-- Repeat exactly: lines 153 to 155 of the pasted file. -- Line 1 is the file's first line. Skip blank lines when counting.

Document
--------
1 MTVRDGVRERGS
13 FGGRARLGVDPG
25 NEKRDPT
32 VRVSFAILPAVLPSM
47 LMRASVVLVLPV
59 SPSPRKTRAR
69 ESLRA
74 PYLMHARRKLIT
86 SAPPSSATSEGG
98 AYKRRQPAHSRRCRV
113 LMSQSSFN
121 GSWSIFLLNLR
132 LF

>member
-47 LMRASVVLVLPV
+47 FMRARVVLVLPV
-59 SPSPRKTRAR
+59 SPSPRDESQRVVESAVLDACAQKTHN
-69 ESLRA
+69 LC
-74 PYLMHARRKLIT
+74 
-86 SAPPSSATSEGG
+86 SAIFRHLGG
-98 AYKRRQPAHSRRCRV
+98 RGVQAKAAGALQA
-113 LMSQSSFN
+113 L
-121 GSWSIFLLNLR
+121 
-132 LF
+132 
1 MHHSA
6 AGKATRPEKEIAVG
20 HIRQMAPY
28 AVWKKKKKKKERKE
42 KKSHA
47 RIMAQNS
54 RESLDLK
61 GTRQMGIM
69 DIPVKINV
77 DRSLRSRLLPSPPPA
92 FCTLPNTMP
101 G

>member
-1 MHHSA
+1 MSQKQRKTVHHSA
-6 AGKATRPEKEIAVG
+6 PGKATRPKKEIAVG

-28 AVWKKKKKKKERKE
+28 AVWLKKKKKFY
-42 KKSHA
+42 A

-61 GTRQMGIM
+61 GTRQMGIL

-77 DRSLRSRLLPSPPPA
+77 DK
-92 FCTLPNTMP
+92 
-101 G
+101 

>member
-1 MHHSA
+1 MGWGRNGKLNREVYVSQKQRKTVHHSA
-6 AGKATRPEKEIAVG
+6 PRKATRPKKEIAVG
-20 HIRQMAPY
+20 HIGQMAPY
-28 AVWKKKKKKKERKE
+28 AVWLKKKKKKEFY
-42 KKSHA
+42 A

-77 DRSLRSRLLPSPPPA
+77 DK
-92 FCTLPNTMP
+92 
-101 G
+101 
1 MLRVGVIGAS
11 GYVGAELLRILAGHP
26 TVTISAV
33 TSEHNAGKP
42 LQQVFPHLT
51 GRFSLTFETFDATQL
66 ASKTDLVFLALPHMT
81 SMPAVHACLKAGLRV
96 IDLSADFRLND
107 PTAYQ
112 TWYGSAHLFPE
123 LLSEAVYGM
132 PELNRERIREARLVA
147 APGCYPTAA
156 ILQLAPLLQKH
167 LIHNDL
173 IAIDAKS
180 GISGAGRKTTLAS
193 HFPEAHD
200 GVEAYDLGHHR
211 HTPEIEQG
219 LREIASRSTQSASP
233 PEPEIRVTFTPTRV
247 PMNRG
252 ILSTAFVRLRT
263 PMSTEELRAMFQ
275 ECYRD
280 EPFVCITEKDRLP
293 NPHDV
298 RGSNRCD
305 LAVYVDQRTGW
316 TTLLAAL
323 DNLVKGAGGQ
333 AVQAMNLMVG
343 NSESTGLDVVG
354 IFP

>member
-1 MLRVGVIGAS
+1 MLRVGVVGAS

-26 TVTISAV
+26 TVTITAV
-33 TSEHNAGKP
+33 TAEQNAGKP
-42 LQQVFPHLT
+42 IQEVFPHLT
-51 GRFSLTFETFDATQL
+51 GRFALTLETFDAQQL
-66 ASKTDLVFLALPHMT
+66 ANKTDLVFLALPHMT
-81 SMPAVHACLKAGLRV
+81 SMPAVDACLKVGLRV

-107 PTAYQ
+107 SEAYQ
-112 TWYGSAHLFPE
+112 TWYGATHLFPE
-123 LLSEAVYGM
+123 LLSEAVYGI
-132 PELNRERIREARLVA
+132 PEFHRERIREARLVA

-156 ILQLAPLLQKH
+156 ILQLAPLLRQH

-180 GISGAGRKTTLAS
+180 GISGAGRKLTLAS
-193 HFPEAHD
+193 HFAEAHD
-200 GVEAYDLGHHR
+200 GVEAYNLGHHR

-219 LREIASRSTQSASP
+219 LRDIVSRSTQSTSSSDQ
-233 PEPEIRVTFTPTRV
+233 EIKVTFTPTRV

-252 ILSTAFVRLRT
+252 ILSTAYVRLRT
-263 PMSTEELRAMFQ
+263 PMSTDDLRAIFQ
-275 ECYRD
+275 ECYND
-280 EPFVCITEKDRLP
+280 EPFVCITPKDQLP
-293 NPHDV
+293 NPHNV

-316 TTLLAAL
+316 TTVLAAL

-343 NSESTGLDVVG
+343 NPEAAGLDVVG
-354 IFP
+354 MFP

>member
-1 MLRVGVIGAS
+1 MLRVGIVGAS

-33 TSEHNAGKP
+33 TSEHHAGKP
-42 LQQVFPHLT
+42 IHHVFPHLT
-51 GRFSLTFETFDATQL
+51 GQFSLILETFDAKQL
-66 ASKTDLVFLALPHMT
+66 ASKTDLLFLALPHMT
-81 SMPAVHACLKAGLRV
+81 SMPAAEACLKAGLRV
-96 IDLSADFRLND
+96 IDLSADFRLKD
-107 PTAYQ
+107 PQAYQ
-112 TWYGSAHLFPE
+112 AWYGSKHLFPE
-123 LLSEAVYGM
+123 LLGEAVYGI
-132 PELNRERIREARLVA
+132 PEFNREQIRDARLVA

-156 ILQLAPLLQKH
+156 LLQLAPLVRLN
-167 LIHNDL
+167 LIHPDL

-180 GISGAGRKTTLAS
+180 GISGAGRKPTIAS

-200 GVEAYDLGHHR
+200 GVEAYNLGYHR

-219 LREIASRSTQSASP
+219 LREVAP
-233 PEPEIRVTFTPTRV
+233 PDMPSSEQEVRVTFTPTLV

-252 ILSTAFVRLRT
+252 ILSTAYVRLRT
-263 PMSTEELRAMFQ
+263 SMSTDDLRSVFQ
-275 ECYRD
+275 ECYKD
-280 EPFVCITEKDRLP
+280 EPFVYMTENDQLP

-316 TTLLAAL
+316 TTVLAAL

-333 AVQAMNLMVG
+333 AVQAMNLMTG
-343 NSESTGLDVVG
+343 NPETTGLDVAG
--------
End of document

+263 PMSTDDLRAIFQ
-275 ECYRD
+275 ECYND